You gotta Love Thy Nighbour
Anyway, he's just launched a book called Neighbours from Hell?. The sub-heading 'English attitudes to the Welsh' explains what the book is about. Now, I haven't read the book, so I'm in no position to judge it. According the BBC, Mike Parker got the idea for the book after hearing one comment too many about the Welsh (by English folk)
The idea for the book came when I was reading some snide aside about the Welsh language in one of the London Sunday broadsheet newspapers, something along the lines of: "Welsh has no vowels and sounds like someone spitting".
It dawned on me that I'd read such comments many times before, when researching Welsh history, and that the same tired old cliches were passed down from generation to generation, like a particularly tiresome game of Chinese whispers.
Ok, it took until the 17th comment (out of 97), but soon the old "I walked into a pub and they all suddenly turn to Welsh" line is mentioned. Now I speak Welsh and have been frequenting pubs (legally) in Wales for the last 11 years and never come across this.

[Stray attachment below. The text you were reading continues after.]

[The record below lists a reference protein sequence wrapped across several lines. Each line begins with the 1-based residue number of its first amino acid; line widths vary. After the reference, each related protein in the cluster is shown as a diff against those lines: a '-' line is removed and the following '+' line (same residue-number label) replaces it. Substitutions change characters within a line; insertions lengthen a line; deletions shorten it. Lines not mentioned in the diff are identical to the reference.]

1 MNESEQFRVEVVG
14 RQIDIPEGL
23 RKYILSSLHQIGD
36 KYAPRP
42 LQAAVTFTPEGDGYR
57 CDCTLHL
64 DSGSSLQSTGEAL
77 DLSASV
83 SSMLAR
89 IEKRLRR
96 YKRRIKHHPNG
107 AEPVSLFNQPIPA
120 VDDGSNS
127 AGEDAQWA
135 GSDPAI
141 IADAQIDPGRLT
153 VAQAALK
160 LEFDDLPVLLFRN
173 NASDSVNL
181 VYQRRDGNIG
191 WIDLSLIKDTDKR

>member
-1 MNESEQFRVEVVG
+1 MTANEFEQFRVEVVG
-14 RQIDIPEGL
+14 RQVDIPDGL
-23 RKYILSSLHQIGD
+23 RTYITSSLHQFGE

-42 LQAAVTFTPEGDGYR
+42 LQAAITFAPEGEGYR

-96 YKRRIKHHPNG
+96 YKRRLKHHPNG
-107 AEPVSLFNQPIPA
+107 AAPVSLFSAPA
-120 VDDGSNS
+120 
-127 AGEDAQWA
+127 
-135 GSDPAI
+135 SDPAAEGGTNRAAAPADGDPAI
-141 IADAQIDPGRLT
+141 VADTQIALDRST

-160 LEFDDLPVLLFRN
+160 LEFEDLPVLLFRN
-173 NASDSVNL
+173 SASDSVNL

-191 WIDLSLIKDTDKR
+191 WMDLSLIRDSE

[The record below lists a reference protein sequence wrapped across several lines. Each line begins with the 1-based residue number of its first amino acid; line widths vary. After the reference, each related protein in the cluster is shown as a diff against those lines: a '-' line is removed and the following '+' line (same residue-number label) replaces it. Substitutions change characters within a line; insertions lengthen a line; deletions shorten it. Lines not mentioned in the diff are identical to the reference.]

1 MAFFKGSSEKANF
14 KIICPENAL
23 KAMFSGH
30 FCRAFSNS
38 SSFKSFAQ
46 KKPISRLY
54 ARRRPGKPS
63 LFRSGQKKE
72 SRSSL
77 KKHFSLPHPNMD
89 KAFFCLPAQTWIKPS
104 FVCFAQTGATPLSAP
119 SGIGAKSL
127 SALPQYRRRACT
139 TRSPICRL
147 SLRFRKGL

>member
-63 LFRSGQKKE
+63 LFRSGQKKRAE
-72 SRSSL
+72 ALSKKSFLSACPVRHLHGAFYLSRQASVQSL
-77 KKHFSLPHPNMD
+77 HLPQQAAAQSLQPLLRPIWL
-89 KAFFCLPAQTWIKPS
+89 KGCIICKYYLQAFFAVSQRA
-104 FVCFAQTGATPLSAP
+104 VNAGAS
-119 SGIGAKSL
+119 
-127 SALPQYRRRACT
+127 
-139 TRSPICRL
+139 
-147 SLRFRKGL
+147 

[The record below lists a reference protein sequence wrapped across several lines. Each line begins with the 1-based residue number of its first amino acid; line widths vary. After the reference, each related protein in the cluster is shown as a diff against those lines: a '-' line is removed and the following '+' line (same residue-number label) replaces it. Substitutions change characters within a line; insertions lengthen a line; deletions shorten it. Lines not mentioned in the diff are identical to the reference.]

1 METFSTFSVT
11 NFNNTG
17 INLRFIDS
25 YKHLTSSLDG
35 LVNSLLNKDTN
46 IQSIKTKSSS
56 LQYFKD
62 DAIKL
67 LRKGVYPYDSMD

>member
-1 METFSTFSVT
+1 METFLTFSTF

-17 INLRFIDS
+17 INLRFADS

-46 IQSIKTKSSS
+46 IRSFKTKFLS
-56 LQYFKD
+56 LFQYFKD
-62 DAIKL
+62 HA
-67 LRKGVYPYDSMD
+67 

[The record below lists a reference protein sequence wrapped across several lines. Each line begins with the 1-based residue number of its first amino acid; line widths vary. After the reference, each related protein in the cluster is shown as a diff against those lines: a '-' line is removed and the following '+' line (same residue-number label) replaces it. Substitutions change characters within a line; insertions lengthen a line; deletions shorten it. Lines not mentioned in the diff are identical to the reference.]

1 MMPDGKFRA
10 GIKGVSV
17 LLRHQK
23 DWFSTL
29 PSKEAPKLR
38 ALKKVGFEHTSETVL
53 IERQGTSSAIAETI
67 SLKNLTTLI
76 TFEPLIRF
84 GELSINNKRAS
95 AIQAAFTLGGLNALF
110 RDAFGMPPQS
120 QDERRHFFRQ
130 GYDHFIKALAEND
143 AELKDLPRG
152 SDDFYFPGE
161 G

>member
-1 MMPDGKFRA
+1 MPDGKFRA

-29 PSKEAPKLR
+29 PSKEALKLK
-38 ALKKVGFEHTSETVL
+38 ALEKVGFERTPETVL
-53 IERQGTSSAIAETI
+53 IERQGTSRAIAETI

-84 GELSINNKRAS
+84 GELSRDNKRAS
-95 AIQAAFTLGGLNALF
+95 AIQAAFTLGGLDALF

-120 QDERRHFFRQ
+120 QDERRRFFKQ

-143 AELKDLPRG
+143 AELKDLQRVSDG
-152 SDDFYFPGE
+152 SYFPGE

Or maybe they do realise that Welsh is still a living day-to-day language, but just don't like the fact. The following comment is quite is quite disturbing:
A long time ago our family visited Ireland. In the depths of the country we entered a restaurant where there were two other customers. Both ladies, both speaking Irish or Erse [Erse! wtf?], if that is the right term. As we entered, an obviously English family, they switched to English. We have always remembered their civility and politenessTherefore speaking Welsh (or Erse!) is uncivilised!
cymraeg, welsh, english, wales, language
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